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A Rethink on Refrigerants

Highlighting the effects of climate change and its significance for refrigeration technology, Eurammon makes a case for a unified approach and policy regarding natural refrigerants to combat the inevitable consequences

| | Jan 5, 2012 | 4:32 pm
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Highlighting the effects of climate change and its significance for refrigeration technology, Eurammon makes a case for a unified approach and policy regarding natural refrigerants to combat the inevitable consequences. Photo by Jeannette Meier Kamer.


Keeping an open Scarcely any other issue is as omnipresent and as controversially discussed in the 21st century as climate change, along with greenhouse effect and global warming. Those who doubt that climate change is a man-made phenomenon, cite the example of various eras in the history of our planet, where the Earth has heated up or cooled down drastically even without any human intervention. In future, too, they see climate change occurring as a result of natural causes, including among others, a changed ellipsoid orbit of the Earth around the sun.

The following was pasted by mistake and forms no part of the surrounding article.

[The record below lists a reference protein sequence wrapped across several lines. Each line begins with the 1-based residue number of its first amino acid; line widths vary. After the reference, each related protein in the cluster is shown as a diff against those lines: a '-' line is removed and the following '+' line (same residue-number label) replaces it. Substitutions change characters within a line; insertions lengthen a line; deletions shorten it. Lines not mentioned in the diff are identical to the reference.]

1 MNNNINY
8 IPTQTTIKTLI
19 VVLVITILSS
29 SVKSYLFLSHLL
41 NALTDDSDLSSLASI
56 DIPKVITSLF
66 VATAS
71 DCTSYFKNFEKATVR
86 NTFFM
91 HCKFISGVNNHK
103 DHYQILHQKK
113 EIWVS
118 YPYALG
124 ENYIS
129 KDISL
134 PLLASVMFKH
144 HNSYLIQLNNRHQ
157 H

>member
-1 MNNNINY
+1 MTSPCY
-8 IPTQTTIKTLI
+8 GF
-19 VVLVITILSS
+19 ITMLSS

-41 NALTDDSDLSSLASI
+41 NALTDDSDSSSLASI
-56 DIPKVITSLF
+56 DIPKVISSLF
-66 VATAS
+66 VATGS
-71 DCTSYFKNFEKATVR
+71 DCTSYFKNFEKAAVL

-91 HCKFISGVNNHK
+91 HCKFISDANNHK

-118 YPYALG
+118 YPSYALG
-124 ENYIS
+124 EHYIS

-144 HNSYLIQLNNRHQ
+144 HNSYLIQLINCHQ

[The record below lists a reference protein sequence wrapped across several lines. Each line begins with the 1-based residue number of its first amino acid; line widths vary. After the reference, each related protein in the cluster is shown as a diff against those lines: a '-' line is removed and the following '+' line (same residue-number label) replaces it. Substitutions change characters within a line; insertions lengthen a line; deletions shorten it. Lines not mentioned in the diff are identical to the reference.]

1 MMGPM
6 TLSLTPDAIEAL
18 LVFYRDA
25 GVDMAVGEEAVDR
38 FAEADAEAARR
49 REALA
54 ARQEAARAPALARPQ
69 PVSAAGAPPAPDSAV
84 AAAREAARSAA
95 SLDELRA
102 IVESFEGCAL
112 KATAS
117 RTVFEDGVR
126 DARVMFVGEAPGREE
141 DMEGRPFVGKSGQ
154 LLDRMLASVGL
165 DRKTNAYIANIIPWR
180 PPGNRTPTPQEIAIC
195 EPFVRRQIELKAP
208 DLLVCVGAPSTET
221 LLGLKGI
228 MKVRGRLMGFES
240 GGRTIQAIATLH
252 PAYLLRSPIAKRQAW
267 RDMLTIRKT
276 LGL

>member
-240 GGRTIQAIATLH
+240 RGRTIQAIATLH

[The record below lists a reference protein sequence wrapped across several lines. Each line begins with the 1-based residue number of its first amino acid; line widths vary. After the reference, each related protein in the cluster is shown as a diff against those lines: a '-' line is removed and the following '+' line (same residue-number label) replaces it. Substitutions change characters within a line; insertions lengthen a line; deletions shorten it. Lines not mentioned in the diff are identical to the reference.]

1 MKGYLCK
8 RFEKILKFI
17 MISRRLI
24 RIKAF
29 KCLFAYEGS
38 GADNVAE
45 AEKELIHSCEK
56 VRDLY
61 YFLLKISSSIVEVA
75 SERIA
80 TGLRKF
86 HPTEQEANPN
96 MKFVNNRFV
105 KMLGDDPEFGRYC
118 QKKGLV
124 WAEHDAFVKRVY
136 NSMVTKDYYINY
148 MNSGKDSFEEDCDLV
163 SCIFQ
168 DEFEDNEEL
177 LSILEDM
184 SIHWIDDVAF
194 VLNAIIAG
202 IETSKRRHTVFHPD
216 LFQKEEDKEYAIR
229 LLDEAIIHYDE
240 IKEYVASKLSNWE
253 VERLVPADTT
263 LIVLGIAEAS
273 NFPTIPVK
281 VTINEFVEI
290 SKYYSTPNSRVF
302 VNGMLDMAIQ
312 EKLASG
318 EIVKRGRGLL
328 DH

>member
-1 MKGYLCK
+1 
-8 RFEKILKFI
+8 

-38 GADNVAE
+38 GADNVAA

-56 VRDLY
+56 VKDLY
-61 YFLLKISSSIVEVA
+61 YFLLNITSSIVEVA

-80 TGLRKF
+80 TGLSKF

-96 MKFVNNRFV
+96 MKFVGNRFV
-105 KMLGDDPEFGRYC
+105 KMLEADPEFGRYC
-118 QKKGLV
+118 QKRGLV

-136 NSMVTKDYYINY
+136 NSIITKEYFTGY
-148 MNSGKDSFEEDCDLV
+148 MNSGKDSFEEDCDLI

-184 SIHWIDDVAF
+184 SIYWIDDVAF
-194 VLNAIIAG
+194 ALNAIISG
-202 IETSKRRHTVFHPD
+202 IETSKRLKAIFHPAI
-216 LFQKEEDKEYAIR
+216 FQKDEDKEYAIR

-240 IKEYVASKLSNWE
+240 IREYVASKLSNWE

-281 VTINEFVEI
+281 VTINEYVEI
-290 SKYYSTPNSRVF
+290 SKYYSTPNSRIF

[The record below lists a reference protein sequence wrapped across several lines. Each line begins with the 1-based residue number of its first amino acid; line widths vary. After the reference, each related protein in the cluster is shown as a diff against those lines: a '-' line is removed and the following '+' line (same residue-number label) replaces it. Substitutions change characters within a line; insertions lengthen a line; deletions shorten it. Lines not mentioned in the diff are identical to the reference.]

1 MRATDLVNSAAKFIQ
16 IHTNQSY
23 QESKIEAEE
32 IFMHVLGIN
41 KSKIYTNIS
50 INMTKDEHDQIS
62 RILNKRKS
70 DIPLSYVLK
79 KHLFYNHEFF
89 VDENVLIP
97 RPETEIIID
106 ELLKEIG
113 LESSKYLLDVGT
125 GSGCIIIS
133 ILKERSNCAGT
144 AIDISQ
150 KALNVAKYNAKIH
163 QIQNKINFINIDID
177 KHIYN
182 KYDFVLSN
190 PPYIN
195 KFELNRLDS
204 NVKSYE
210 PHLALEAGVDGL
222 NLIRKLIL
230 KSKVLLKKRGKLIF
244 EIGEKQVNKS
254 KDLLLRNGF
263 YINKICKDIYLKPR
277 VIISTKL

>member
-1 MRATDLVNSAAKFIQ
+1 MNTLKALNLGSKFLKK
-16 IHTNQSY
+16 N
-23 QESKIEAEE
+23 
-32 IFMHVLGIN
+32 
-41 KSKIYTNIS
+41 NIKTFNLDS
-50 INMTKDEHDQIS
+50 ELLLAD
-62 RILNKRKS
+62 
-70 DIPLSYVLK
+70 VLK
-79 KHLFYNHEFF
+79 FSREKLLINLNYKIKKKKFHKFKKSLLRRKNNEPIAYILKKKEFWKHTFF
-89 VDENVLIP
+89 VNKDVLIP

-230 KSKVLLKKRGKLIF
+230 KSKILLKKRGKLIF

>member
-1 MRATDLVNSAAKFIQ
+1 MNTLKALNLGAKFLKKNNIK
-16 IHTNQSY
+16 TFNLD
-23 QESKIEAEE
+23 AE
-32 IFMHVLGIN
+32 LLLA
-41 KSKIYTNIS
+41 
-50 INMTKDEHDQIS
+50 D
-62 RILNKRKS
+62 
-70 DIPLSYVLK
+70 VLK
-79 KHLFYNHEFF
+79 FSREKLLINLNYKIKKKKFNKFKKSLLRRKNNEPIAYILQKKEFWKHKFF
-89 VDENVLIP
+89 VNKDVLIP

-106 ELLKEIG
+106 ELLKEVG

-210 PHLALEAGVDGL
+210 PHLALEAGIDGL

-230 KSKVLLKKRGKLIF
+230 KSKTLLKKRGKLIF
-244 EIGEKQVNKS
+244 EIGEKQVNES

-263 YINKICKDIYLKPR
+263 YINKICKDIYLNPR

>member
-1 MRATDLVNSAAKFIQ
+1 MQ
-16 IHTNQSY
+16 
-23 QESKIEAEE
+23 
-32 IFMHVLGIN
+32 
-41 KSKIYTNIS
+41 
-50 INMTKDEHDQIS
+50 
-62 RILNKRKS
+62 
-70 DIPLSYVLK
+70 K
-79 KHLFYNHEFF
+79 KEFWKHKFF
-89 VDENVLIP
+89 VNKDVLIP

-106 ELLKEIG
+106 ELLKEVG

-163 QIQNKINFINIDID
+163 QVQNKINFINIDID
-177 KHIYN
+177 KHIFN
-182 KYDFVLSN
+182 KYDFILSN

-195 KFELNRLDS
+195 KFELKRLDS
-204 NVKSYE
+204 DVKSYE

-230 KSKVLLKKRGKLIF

Climate researchers counter this argument by saying that the situation today is exacerbated by a not inconsiderable human contribution to greenhouse gases in the atmosphere, leading to the Earth warming up by several degrees Celsius by the end of the century. The main cause of this is seen to be industrial and technological development over the last 150 years. However, at the start of this period, climate change and carbon emissions were unknown factors. They have only gradually come into focus with increased sharpness since the 1960s.